Rate shock in Big Pine

A shock treatment that will hurt the community.  That’s how Tom Phifer of Big Pine described a proposed sewer rate increase that he says most of the community opposes.  It’s an increase that many saymainst.bigpine1 will eat up their Social Security raise – the first one in three years.

The Big Pine Water and Sewer District proposal would raise sewer rates for homeowners by 100% and for Big Pine’s 16 businesses by 333%.  The proposal also includes a $10 per month construction fee on everyone.  This would raise $166,500 per year, paid for by 364 residents and business owners, according to Mr. Phifer.

It all started when Lahontan Regional Water Quality Control found the bacteria level unacceptable in Big Pine’s sewer system.  Chairman of the Big Pine Water and Sewer Board Kevin Tillemans said the Board hired an engineering firm which recommended a some $400,000 fix.  Based on that plan, the Board sent out notices of a rate hike.  Tillemans said failure to fix the system would result in $5,000 per day fines.  That’s currently not happening.

Rates have not gone up for 20 years but expenses have.  The current rate hike, Tillemans said, is the Board’s proposal.  He did say they are willing to look at other options. Tillemans explained that the District takes in $68,190 in revenue per year and expenses last year were $100,000.  The reserve account made up the difference.

Tillemans points out that it is a volunteer water and sewer board “running things cheaper than a private company.”  He admitted that the proposed rate hikes may sound ridiculous but they would cover the problems.

Mr. Phifer and other residents want to explore a fix other than a completely new sewer plant.  Phifer said the Board never consulted the public on this issue, provided minimal information and limited time.  “It seems like kind of a shock treatment,” said Phifer.  He also pointed to figures he verified.  He said the sewer reserve account holds $230,000 and the operating account, $104,000. Phifer suggests use of that money and a more modest rate hike to fix the problems.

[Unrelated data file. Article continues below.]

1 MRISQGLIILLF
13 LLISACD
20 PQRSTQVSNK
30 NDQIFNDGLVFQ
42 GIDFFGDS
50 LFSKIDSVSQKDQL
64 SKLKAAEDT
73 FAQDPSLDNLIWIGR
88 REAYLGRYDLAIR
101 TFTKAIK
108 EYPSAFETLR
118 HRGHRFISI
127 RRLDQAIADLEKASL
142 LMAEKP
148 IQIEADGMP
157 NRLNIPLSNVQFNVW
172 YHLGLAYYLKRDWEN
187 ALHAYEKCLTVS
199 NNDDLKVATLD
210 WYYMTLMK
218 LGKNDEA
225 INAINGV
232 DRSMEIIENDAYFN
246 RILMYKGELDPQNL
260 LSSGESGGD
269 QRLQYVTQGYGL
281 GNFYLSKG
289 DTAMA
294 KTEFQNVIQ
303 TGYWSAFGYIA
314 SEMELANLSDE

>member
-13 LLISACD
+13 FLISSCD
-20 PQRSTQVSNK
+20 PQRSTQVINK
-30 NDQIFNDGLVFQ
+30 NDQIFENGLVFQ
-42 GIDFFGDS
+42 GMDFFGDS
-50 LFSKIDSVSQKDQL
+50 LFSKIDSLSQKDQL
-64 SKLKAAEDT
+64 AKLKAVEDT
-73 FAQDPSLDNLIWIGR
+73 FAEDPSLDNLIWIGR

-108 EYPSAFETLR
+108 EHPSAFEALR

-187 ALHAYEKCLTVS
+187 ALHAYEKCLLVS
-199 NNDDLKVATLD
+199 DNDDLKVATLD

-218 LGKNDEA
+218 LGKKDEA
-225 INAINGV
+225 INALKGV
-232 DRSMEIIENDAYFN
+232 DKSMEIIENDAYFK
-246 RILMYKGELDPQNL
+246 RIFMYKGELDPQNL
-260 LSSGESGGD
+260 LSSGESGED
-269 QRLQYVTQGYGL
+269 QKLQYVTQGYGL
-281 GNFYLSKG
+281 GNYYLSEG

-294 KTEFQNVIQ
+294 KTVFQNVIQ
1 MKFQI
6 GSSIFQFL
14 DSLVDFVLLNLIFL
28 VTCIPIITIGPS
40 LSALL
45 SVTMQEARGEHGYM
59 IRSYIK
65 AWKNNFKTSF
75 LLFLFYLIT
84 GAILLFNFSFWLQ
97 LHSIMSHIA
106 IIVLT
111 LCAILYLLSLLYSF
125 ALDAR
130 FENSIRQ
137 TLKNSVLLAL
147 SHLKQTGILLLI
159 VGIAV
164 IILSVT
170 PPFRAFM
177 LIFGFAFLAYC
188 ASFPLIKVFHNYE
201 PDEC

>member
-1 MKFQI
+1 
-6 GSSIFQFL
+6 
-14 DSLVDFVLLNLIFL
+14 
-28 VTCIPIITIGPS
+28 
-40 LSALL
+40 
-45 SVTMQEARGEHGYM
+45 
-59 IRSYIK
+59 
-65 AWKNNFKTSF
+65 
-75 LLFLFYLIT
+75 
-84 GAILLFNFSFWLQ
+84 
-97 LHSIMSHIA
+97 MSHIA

Phifer also points to the fact that there are a number of fixed income and social Security residents in Big Pine.  Phifer said for the first time in three years, Social Security will give a 3.6% raise.  “If they pass this sewer rate hike,” he said, “they will negate our Social Security raise in one  mighty stroke.  The community can’t afford this.  It was not wisely done.”

Phifer said he and others recommend a long-term, phased in fix that would immediately take care of the bacteria problem and slowly improve the plant.  He suggests a 33% rate hike for businesses and homes with a $5 per month construction fee – a more modest approach instead of a “brand new cadillac system.” Board Chairman Tillemans said the board is open to options but reminds that the sewer plant is 40 years old.

The Big Pine Water and Sewer Board will hold a public meeting on this issue Thursday, November 17th at 7pm at the Town Hall.


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7 Responses to Rate shock in Big Pine

  1. Rob November 10, 2011 at 2:35 pm #

    Too bad we can’t route our sewers into the L.A. aqueduct and let DWP have some of that additional water they’re always after.

  2. downthecreek November 10, 2011 at 10:10 pm #